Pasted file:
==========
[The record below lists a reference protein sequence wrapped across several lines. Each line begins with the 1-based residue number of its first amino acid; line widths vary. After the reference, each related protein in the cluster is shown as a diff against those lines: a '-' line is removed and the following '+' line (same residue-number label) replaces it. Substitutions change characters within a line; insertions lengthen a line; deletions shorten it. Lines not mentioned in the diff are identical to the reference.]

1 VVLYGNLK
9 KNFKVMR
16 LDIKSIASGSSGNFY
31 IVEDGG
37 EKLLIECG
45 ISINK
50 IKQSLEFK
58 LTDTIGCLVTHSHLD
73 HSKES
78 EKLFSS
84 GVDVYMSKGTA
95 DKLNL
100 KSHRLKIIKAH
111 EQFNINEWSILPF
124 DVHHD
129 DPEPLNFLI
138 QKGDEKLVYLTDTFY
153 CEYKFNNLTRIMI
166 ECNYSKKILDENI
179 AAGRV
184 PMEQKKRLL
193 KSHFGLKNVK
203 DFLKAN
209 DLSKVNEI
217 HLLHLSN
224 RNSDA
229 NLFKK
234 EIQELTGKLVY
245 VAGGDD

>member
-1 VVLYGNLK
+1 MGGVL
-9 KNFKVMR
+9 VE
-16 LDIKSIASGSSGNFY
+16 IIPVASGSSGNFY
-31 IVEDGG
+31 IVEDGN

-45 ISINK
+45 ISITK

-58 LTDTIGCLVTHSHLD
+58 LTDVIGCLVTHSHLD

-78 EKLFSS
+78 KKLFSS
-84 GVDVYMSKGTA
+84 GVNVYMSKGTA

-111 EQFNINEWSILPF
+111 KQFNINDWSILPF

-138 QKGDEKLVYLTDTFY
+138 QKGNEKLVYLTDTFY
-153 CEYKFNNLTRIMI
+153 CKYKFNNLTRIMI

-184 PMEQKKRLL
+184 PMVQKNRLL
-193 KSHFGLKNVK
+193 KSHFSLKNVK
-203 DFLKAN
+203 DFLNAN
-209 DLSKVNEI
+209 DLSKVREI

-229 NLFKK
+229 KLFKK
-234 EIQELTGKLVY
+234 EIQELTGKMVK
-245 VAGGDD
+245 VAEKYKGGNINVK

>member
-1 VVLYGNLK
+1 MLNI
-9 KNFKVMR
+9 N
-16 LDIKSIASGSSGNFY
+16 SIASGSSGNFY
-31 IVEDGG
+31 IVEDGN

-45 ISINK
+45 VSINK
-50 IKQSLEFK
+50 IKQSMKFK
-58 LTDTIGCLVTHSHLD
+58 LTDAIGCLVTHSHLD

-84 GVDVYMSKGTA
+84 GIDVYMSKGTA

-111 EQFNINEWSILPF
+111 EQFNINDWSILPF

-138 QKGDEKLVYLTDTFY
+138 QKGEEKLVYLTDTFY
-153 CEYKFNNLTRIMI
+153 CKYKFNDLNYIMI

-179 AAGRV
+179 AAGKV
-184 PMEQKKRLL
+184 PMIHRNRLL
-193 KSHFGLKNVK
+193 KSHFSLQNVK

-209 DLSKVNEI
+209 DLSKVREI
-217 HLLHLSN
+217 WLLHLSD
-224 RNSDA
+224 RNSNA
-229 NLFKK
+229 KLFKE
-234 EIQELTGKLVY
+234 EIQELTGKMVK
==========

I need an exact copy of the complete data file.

[The record below lists a reference protein sequence wrapped across several lines. Each line begins with the 1-based residue number of its first amino acid; line widths vary. After the reference, each related protein in the cluster is shown as a diff against those lines: a '-' line is removed and the following '+' line (same residue-number label) replaces it. Substitutions change characters within a line; insertions lengthen a line; deletions shorten it. Lines not mentioned in the diff are identical to the reference.]

1 VVLYGNLK
9 KNFKVMR
16 LDIKSIASGSSGNFY
31 IVEDGG
37 EKLLIECG
45 ISINK
50 IKQSLEFK
58 LTDTIGCLVTHSHLD
73 HSKES
78 EKLFSS
84 GVDVYMSKGTA
95 DKLNL
100 KSHRLKIIKAH
111 EQFNINEWSILPF
124 DVHHD
129 DPEPLNFLI
138 QKGDEKLVYLTDTFY
153 CEYKFNNLTRIMI
166 ECNYSKKILDENI
179 AAGRV
184 PMEQKKRLL
193 KSHFGLKNVK
203 DFLKAN
209 DLSKVNEI
217 HLLHLSN
224 RNSDA
229 NLFKK
234 EIQELTGKLVY
245 VAGGDD

>member
-1 VVLYGNLK
+1 MGGVL
-9 KNFKVMR
+9 VE
-16 LDIKSIASGSSGNFY
+16 IIPVASGSSGNFY
-31 IVEDGG
+31 IVEDGN

-45 ISINK
+45 ISITK

-58 LTDTIGCLVTHSHLD
+58 LTDVIGCLVTHSHLD

-78 EKLFSS
+78 KKLFSS
-84 GVDVYMSKGTA
+84 GVNVYMSKGTA

-111 EQFNINEWSILPF
+111 KQFNINDWSILPF

-138 QKGDEKLVYLTDTFY
+138 QKGNEKLVYLTDTFY
-153 CEYKFNNLTRIMI
+153 CKYKFNNLTRIMI

-184 PMEQKKRLL
+184 PMVQKNRLL
-193 KSHFGLKNVK
+193 KSHFSLKNVK
-203 DFLKAN
+203 DFLNAN
-209 DLSKVNEI
+209 DLSKVREI

-229 NLFKK
+229 KLFKK
-234 EIQELTGKLVY
+234 EIQELTGKMVK
-245 VAGGDD
+245 VAEKYKGGNINVK

>member
-1 VVLYGNLK
+1 MLNI
-9 KNFKVMR
+9 N
-16 LDIKSIASGSSGNFY
+16 SIASGSSGNFY
-31 IVEDGG
+31 IVEDGN

-45 ISINK
+45 VSINK
-50 IKQSLEFK
+50 IKQSMKFK
-58 LTDTIGCLVTHSHLD
+58 LTDAIGCLVTHSHLD

-84 GVDVYMSKGTA
+84 GIDVYMSKGTA

-111 EQFNINEWSILPF
+111 EQFNINDWSILPF

-138 QKGDEKLVYLTDTFY
+138 QKGEEKLVYLTDTFY
-153 CEYKFNNLTRIMI
+153 CKYKFNDLNYIMI

-179 AAGRV
+179 AAGKV
-184 PMEQKKRLL
+184 PMIHRNRLL
-193 KSHFGLKNVK
+193 KSHFSLQNVK

-209 DLSKVNEI
+209 DLSKVREI
-217 HLLHLSN
+217 WLLHLSD
-224 RNSDA
+224 RNSNA
-229 NLFKK
+229 KLFKE
-234 EIQELTGKLVY
+234 EIQELTGKMVK